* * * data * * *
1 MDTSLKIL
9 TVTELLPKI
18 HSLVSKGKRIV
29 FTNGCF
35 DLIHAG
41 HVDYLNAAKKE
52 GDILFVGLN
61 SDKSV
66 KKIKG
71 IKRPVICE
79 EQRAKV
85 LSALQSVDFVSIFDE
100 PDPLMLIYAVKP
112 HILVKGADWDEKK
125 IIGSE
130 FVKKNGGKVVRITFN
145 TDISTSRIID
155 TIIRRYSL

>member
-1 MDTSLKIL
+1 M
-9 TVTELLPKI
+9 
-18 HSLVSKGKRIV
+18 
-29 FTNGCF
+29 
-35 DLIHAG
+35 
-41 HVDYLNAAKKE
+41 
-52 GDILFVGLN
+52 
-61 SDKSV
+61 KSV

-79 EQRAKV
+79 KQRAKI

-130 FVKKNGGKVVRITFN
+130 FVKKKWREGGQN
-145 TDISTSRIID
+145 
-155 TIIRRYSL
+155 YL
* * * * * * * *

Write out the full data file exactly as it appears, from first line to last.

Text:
1 MDTSLKIL
9 TVTELLPKI
18 HSLVSKGKRIV
29 FTNGCF
35 DLIHAG
41 HVDYLNAAKKE
52 GDILFVGLN
61 SDKSV
66 KKIKG
71 IKRPVICE
79 EQRAKV
85 LSALQSVDFVSIFDE
100 PDPLMLIYAVKP
112 HILVKGADWDEKK
125 IIGSE
130 FVKKNGGKVVRITFN
145 TDISTSRIID
155 TIIRRYSL

>member
-1 MDTSLKIL
+1 M
-9 TVTELLPKI
+9 
-18 HSLVSKGKRIV
+18 
-29 FTNGCF
+29 
-35 DLIHAG
+35 
-41 HVDYLNAAKKE
+41 
-52 GDILFVGLN
+52 
-61 SDKSV
+61 KSV

-79 EQRAKV
+79 KQRAKI

-130 FVKKNGGKVVRITFN
+130 FVKKKWREGGQN
-145 TDISTSRIID
+145 
-155 TIIRRYSL
+155 YL